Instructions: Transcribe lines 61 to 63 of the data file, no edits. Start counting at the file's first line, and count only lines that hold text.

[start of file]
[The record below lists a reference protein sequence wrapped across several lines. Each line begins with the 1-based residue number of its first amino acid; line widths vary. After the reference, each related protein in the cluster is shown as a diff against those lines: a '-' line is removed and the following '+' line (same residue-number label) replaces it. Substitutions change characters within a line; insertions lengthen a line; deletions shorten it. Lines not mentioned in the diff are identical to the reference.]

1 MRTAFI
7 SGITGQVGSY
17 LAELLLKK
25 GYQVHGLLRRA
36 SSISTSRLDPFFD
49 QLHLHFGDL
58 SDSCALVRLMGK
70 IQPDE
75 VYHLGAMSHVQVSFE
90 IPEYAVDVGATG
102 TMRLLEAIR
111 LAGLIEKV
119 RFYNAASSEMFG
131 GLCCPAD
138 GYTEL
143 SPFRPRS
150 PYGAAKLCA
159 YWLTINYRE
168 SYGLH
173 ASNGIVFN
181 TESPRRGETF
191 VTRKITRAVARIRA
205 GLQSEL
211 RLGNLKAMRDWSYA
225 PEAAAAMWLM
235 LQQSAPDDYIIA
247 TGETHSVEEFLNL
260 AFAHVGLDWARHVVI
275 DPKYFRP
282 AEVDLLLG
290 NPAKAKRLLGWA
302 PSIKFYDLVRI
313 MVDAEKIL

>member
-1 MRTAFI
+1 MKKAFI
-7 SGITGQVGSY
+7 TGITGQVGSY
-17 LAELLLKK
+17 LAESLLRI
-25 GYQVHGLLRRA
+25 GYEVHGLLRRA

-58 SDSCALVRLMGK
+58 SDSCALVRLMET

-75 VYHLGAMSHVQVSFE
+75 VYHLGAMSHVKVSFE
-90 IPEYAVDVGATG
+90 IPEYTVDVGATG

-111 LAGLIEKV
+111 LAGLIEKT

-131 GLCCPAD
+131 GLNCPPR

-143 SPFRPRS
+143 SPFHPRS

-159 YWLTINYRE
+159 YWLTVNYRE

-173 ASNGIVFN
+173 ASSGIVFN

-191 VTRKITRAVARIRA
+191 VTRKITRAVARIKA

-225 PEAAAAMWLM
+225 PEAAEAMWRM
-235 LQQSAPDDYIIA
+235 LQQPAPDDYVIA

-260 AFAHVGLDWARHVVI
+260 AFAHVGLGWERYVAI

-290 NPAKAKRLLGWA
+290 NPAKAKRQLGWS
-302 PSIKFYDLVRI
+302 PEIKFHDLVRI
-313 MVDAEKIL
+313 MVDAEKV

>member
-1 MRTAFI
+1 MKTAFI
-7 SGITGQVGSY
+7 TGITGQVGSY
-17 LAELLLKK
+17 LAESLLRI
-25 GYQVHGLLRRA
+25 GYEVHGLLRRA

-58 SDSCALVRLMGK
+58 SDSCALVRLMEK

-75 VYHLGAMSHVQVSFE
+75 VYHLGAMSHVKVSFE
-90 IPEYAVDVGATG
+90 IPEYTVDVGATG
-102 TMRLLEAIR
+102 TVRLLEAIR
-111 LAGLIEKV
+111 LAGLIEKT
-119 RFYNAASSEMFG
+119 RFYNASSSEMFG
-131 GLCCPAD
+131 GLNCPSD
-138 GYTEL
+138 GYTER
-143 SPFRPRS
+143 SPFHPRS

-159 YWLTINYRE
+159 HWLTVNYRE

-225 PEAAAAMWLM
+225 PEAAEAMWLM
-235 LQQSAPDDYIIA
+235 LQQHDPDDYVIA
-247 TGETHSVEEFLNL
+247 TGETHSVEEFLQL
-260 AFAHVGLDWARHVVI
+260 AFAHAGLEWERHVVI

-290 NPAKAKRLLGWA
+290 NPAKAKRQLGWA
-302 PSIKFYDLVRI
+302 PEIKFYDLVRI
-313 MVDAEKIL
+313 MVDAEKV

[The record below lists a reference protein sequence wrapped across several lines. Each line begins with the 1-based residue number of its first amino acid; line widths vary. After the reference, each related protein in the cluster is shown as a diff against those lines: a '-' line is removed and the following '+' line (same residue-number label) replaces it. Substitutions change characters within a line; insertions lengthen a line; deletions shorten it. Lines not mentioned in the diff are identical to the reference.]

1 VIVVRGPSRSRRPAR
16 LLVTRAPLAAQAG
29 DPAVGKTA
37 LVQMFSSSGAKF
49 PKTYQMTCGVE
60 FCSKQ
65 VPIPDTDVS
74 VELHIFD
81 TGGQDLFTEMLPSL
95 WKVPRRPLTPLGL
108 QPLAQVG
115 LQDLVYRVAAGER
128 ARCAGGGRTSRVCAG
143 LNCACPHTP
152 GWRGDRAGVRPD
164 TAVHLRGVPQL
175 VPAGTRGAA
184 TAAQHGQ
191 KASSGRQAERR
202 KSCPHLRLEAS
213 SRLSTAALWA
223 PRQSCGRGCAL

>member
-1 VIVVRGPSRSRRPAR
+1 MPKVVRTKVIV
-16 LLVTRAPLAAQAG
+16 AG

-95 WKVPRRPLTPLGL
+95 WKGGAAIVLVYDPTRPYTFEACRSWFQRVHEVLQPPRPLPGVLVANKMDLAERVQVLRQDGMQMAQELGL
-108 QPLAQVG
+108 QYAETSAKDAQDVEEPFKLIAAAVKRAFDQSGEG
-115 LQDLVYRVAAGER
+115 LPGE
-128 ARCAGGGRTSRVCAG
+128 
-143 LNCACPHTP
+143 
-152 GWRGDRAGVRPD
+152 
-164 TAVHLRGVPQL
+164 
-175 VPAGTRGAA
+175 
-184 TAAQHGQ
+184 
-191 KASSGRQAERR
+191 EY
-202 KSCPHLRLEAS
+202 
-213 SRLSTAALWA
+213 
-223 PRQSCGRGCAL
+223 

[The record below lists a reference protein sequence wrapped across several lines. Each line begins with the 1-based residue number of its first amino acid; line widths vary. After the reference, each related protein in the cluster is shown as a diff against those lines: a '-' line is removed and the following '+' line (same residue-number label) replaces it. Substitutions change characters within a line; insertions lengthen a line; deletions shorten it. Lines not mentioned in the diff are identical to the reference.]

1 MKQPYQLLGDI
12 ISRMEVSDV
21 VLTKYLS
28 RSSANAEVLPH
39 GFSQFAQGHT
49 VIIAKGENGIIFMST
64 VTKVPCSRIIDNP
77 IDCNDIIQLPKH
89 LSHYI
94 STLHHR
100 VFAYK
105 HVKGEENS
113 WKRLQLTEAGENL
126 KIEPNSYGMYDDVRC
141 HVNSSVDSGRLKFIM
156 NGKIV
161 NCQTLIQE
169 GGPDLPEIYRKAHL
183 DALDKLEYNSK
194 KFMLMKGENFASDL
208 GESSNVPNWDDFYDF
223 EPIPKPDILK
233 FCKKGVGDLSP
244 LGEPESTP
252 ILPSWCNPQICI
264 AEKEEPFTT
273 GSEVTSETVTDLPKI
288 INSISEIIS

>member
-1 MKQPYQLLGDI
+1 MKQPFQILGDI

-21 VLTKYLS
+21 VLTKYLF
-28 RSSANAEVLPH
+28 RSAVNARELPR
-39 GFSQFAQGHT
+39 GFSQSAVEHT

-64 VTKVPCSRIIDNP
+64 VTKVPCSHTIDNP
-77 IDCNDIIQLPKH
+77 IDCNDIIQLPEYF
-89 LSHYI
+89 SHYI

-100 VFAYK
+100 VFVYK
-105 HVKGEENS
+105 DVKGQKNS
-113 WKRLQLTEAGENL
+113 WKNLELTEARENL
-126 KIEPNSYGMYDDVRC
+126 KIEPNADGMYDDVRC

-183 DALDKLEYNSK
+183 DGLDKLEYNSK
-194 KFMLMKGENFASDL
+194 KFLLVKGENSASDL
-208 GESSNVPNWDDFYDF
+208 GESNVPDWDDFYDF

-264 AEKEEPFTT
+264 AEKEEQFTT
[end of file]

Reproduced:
+191 VTRKITRAVARIKA

-225 PEAAAAMWLM
+225 PEAAEAMWRM